Cold brewing herbal tea does not require much in the way of equipment, tools, or skills. The most important part is a container—large glass jars work best—and herbs! You can even begin getting your feet wet by cold brewing about 3 store bought tea bags at a time per quart jar. (Jasmine green tea bags are my favorite to do this way.)

You will also need a way to strain your tea, whether you opt for a mesh kitchen strainer, a metal tea strainer, or environmentally-friendly paper tea bags (my usual choice for convenience). You can also bypass all these separate items by using a French press (reserved only for tea and not used for coffee) or a cold brewing jar.

Method

My method for cold brewing herbal tea is very simple and takes little effort or thought. I either place three store-bought tea bags into a quart jar, fill with water, and place in the fridge overnight, or I fill a large eco-friendly paper tea bag with dried herbs and use the same sized jar, also brewing in the fridge overnight. 

Here are some ideas if you’d like specific recipes for loose leaf, dried herbs to cold brew. In these recipes I’m using a quart jar and the parts are probably heaping tablespoons.

1 part chamomile, 1 part lemon balm, ½ part lavender

1 part mint, 1 part nettles, ½ part rosemary, ½ part lavender

1 part calendula, 1 part chamomile, 1 part elderflower, ½ part ginger

1 part tulsi, 1 part hibiscus, 1 part mint

Have you ever tried cold brewing your herbal tea? Which herbs are your favorite to cold brew?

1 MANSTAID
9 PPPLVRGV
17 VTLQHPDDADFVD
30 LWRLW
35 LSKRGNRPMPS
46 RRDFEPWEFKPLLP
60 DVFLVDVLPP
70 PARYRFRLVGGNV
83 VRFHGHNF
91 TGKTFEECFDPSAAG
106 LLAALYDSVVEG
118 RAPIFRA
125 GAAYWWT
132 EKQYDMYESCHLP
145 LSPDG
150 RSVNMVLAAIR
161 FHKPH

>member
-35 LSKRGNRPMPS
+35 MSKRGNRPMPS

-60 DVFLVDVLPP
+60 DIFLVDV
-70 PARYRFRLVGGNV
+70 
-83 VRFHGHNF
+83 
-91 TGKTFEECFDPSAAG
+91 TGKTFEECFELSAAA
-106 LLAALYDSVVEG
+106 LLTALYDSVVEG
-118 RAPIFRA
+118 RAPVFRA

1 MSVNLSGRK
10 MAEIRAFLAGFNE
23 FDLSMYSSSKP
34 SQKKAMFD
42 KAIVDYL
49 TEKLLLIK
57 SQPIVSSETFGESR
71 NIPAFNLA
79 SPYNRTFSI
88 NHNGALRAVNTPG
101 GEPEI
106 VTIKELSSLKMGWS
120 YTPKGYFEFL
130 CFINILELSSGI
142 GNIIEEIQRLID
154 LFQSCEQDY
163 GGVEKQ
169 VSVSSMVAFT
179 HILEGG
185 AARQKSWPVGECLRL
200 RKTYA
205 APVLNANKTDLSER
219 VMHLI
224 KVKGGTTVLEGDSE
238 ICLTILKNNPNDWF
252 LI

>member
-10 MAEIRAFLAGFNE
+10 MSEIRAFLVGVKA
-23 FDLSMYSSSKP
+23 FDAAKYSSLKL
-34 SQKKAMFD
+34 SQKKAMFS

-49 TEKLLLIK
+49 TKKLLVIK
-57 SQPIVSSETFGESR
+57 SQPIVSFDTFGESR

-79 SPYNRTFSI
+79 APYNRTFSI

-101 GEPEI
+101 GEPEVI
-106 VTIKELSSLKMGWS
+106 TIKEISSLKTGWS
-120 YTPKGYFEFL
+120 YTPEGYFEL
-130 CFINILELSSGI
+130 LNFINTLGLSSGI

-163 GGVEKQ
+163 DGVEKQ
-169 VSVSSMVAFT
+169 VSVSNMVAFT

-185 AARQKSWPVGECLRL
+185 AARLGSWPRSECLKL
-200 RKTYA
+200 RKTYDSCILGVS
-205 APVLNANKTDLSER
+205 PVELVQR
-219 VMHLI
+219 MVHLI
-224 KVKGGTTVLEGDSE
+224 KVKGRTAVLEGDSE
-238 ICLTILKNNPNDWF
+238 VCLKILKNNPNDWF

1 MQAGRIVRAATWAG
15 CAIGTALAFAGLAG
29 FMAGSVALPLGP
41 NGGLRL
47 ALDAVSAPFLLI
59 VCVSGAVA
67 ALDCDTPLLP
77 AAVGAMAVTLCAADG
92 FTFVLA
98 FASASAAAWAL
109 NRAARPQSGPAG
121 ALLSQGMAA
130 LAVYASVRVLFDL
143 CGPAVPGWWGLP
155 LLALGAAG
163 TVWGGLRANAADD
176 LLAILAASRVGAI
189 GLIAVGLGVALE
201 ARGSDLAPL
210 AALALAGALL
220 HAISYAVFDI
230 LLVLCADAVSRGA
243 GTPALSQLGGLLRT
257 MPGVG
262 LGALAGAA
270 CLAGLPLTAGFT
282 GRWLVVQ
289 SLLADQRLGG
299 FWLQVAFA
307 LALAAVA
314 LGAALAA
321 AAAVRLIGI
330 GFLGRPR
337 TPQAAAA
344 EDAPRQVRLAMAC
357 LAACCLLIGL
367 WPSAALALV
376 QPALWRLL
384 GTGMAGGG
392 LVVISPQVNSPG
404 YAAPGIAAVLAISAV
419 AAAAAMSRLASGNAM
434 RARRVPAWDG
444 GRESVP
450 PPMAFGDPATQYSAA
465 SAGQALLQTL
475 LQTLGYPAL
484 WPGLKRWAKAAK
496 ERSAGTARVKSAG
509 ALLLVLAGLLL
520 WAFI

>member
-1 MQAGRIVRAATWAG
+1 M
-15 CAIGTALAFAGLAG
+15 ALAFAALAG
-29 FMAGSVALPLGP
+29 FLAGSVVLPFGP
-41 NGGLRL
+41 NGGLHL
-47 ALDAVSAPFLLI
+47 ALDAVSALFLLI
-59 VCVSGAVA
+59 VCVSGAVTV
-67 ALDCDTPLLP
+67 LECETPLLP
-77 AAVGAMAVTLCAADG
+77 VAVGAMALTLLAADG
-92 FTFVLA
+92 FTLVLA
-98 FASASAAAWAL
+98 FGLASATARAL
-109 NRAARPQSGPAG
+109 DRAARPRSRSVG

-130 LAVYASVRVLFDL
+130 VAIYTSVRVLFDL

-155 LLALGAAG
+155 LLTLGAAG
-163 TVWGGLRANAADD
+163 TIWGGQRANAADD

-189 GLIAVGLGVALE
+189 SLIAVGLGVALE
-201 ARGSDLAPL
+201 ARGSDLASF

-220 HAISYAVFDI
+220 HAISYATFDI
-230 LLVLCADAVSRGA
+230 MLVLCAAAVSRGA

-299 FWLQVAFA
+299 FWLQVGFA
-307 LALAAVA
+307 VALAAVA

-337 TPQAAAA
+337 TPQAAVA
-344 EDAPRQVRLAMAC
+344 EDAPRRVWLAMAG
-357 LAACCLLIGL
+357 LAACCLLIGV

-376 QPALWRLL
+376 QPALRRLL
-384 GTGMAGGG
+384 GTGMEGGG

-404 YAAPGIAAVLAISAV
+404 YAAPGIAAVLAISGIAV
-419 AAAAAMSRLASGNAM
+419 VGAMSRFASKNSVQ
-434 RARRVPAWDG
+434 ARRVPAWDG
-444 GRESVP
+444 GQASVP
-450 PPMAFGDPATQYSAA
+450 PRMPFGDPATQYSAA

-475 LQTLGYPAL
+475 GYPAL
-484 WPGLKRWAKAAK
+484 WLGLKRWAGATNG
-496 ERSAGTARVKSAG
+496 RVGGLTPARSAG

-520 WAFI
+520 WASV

Categories
Herbs and Herbalism Recipes

Herb Profile: Hibiscus

July is flying by! I blinked and now we are halfway through this month already; I kind of can’t even get my bearings. My twins’ fifth birthday began the month, there are other family goings-on, and it’s already back-to-school shopping time as my kids go back to school at the end of this month! (We have a different school calendar than most where we live.) Needless to say, my brain is a bit scrambled. But I’m here to talk about a favorite herb of mine for this crazy time of year—it’s not a nervine, but it pairs well with them and has an incredibly soothing effect during this hottest part of the year. It’s hibiscus!

There are actually many varieties of hibiscus, but the species most commonly referred to and used for consumption is Hibiscus sabdariffa. This hibiscus is also called roselle or sorrel. It is likely native to North or West Africa but now grows in many places throughout the world, and has been long used in Africa, Southeast Asia, Latin America, and the Caribbean.